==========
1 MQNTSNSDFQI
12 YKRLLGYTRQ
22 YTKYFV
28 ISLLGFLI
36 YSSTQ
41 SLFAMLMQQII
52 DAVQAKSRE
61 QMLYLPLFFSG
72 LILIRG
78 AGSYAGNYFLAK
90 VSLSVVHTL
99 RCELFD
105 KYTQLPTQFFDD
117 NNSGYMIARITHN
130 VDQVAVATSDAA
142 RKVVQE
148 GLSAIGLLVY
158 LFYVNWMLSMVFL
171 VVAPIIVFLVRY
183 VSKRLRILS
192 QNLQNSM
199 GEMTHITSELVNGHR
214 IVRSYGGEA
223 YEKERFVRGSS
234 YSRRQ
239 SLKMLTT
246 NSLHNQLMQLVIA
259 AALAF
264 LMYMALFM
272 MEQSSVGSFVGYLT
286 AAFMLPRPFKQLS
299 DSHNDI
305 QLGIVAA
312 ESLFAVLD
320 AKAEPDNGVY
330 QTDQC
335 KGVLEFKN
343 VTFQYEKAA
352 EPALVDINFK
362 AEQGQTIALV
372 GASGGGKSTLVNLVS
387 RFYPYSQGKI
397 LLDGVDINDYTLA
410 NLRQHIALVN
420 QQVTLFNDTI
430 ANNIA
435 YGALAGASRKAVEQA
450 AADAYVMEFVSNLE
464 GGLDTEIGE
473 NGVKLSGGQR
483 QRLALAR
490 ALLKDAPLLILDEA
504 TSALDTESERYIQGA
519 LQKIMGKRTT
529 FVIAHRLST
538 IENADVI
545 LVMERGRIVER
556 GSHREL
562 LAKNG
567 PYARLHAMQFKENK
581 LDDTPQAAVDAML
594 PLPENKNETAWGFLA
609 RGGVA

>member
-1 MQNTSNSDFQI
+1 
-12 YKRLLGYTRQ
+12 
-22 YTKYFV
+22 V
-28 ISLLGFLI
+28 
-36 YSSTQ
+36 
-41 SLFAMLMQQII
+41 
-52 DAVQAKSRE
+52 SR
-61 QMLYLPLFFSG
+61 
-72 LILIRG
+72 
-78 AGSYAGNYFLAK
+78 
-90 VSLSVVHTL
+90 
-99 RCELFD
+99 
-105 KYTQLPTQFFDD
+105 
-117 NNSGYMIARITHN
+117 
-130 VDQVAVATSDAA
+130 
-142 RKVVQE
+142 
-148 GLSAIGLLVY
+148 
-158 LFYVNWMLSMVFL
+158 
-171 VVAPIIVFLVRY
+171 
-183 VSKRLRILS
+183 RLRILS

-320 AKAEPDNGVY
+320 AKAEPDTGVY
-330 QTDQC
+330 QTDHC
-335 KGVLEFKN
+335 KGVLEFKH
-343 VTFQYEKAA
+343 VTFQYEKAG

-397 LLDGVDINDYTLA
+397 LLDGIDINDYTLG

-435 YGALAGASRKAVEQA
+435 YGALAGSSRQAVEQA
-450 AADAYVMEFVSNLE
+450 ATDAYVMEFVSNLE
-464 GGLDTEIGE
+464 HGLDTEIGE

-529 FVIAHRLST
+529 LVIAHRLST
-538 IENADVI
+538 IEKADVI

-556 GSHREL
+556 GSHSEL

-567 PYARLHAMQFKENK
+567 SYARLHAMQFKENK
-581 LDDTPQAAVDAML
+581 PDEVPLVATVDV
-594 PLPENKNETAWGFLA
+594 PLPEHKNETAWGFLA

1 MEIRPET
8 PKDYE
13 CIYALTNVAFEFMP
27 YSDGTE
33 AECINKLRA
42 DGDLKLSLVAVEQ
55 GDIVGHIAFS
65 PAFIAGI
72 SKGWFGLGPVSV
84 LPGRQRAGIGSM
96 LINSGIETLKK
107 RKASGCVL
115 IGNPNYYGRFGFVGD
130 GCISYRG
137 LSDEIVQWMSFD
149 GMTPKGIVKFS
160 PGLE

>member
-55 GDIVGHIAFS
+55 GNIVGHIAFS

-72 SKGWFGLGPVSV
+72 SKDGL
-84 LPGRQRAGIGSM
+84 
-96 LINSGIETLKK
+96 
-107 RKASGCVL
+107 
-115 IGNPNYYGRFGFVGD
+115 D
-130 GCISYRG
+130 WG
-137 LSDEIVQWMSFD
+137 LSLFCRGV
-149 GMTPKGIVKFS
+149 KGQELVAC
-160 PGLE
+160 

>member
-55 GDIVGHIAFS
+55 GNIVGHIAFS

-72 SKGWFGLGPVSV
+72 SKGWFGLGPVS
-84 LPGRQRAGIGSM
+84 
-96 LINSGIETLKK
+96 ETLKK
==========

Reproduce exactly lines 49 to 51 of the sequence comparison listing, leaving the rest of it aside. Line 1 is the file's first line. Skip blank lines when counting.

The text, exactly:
464 GGLDTEIGE
473 NGVKLSGGQR
483 QRLALAR